#16 Be Savvy About Transportation

College students can spend as much as $1,760 per year on transportation, an expense that can largely be avoided by adopting cost-cutting measures. 

  • Use the free transportation options provided by your college, such as free shuttles and buses. These modes of transportation run on time, safe and clean, and reliable, too, which is one more thing off your list.
  • Take advantage of a student pass. Ask about student discounts on local transits, buses, subways, and trolleys, and these discounts add up over four years. You may not even want to own a car since it requires maintenance costs.
  • Live close to the campus or avail of on-campus accommodations, if possible. While the rent may be higher, you’re saving on transportation costs, especially if you can walk to your classes. 

If one of your roommates has a car, you can also carpool and share gas expenses if it’s more convenient and cost-efficient on both ends. 

#17 Get Hold of Student Discounts

You will likely only be a true-blue college student once, so you may as well enjoy the perks! And one of these perks is student discounts, many of which are generous to save money faster. You have to ask about student discounts and be surprised that several establishments want to attract student business. 

A few examples include: 

  • Apple stands out for its special student freebies and prices for its back-to-school season. Freebies include free AirPods, 5% on most items, and $200 off on eligible Mac purchases.
  • Dell offers discounts on its desktops, laptops, and other gadgets and accessories.
  • Microsoft offers great student discounts, including $194 off on Surface Pro 3 and a 10% discount on accessories.
  • Lenovo offers student discounts on its desktops, laptops, and tablets through its Academic Purchase Program.
  • Sony’s Student Store membership offers up to 10% on products for students.
  • Norton has student discounts on its antivirus software and security apps.
  • Evernote, an organization and productivity app maker, offers 50% off on its premium plan. It costs $7.99/month.
  • Headspace, a meditation and mindfulness app that students can benefit from, costs $69.99/per year, but students can get it for $9.99/year.
  • Pottery Barn Teen offers a 15% discount for décor items.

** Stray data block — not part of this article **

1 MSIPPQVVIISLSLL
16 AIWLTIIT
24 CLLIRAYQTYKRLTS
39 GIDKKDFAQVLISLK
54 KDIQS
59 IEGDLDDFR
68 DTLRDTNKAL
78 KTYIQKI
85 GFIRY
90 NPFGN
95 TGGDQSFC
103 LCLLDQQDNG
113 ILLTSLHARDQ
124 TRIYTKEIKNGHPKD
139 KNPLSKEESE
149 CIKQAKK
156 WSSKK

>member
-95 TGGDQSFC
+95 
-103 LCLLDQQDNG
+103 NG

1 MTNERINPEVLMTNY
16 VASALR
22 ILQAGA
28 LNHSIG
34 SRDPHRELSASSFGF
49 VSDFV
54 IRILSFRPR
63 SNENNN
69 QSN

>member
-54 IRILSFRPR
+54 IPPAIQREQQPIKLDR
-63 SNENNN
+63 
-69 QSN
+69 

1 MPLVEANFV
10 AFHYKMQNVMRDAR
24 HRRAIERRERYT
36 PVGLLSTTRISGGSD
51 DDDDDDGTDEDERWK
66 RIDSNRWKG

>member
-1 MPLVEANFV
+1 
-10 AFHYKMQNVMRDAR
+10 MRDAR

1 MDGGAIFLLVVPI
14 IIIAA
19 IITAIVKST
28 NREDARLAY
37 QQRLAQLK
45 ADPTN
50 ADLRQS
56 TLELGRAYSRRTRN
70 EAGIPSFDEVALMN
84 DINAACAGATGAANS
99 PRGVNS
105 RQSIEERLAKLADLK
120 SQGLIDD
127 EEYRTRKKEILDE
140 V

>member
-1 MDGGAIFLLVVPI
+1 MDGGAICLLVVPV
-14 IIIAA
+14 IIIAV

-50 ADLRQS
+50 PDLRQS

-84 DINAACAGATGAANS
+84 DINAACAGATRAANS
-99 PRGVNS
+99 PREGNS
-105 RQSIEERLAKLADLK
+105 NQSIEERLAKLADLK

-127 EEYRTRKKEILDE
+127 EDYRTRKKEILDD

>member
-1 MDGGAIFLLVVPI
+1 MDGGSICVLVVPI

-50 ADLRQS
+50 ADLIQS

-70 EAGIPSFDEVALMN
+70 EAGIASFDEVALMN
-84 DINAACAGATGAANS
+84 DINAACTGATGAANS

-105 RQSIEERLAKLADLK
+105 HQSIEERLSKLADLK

• Samsung’s Education Discount Program offers a 10% discount on eligible laptops, phones, and tablets.
  • Greyhound Package Xpress gives students up to 40% off on package shipments, while Greyhound’s Student Advantage Discount Card can result in 20% savings on walk-up fares and online tickets. 

You get discounts on insurance by getting good grades, too! Check out Allstate, Geico, State Farm, and Farmers for more details. 

#18 Request for Emergency Aid

There will be times when you’re still short on cash, and it’s a common experience among average college students. You may have encountered an unexpected expense that your savings and earnings can’t cover. Don’t despair, as you can request emergency financial aid from your college! 

You can ask the financial aid office or the office of student services about an emergency relief fund set aside for students with an urgent need. In the pandemic, there’s federal funding available for students affected by it, too. The Consolidated Appropriations Act of 2021 mandated direct aid for students, but the process varies by institution. 

You must then coordinate with concerned university officials since availing of the financial aid may mean completing the FAFSA or a separate application. For example, the University of Wisconsin – Madison plans on distributing $1,000 in federal emergency aid to Pell Grant-eligible students. Funds will also be set aside for enrolled students experiencing emergency financial difficulty with applicants submitting an online Emergency Support Request form. 

#19 Use Cash

Using a credit card and a debit card for purchases has its pitfalls. You will find it so easy to swipe your cards because you do not see the dollars leaving your wallet. 

You may even adopt the mindset that you can manage your credit card debt, and you’re on top of it. But like an addict, you’re in denial, and your credit card debt will balloon faster than your student loan debt. 

The bottom line: Use cash on your transactions so you can keep track of your expenses! 

But that doesn’t necessarily mean that you can’t use credit cards since these have their uses, too. You must use a credit card – we suggest sticking to just one card – for emergencies only. You should also double-check your credit card bills so you can cancel unused services and cut back on purchases. 

Here’s a tip: Avoid using your credit card to pay for tuition, fees, and housing fees since you’re paying for the service. Most cards impose a 1.75% fee, which can be substantial on large payments. 

#20 Earn Money

Last but not least: keep a side hustle or a job that will pay your bills! Even if your tuition, fees, and textbooks are covered by financial aid, you have other bills, products, and services to pay for. Your side hustle will not only pay these bills but also bring more money to your savings account and beef up your work experience. 

College is a blend of learning and living, a time when you can enjoy your youth while preparing for adulthood. And adulting demands financial responsibility, which you can work on even before you set foot in your first college class.